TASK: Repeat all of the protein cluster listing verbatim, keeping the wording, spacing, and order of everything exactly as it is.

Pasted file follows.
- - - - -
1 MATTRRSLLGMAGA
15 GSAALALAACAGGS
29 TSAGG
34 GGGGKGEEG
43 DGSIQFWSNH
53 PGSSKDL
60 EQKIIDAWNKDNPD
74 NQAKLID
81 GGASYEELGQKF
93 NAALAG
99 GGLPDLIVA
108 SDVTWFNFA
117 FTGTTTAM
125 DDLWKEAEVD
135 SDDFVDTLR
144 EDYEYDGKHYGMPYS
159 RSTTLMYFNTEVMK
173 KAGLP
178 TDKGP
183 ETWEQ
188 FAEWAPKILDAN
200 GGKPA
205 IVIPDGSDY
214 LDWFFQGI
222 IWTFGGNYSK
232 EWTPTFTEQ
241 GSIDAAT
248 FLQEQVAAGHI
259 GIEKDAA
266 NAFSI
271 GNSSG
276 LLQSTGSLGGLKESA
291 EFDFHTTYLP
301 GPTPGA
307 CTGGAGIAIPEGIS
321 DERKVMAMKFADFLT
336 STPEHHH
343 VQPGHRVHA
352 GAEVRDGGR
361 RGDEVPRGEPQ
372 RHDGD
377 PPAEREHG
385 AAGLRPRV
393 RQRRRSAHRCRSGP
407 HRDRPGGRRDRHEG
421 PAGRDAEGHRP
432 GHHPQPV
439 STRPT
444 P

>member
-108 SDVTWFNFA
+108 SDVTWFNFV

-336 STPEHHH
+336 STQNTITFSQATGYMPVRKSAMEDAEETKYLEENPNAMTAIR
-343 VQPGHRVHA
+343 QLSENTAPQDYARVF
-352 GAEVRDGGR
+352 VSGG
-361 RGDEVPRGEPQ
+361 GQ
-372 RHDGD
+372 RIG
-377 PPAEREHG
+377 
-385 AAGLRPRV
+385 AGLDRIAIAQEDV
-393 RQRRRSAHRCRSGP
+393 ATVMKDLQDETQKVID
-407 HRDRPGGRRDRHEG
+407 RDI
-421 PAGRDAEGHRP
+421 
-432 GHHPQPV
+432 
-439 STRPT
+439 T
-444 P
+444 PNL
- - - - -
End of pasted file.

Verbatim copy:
1 MATTRRSLLGMAGA
15 GSAALALAACAGGS
29 TSAGG
34 GGGGKGEEG
43 DGSIQFWSNH
53 PGSSKDL
60 EQKIIDAWNKDNPD
74 NQAKLID
81 GGASYEELGQKF
93 NAALAG
99 GGLPDLIVA
108 SDVTWFNFA
117 FTGTTTAM
125 DDLWKEAEVD
135 SDDFVDTLR
144 EDYEYDGKHYGMPYS
159 RSTTLMYFNTEVMK
173 KAGLP
178 TDKGP
183 ETWEQ
188 FAEWAPKILDAN
200 GGKPA
205 IVIPDGSDY
214 LDWFFQGI
222 IWTFGGNYSK
232 EWTPTFTEQ
241 GSIDAAT
248 FLQEQVAAGHI
259 GIEKDAA
266 NAFSI
271 GNSSG
276 LLQSTGSLGGLKESA
291 EFDFHTTYLP
301 GPTPGA
307 CTGGAGIAIPEGIS
321 DERKVMAMKFADFLT
336 STPEHHH
343 VQPGHRVHA
352 GAEVRDGGR
361 RGDEVPRGEPQ
372 RHDGD
377 PPAEREHG
385 AAGLRPRV
393 RQRRRSAHRCRSGP
407 HRDRPGGRRDRHEG
421 PAGRDAEGHRP
432 GHHPQPV
439 STRPT
444 P

>member
-108 SDVTWFNFA
+108 SDVTWFNFV

-336 STPEHHH
+336 STQNTITFSQATGYMPVRKSAMEDAEETKYLEENPNAMTAIR
-343 VQPGHRVHA
+343 QLSENTAPQDYARVF
-352 GAEVRDGGR
+352 VSGG
-361 RGDEVPRGEPQ
+361 GQ
-372 RHDGD
+372 RIG
-377 PPAEREHG
+377 
-385 AAGLRPRV
+385 AGLDRIAIAQEDV
-393 RQRRRSAHRCRSGP
+393 ATVMKDLQDETQKVID
-407 HRDRPGGRRDRHEG
+407 RDI
-421 PAGRDAEGHRP
+421 
-432 GHHPQPV
+432 
-439 STRPT
+439 T
-444 P
+444 PNL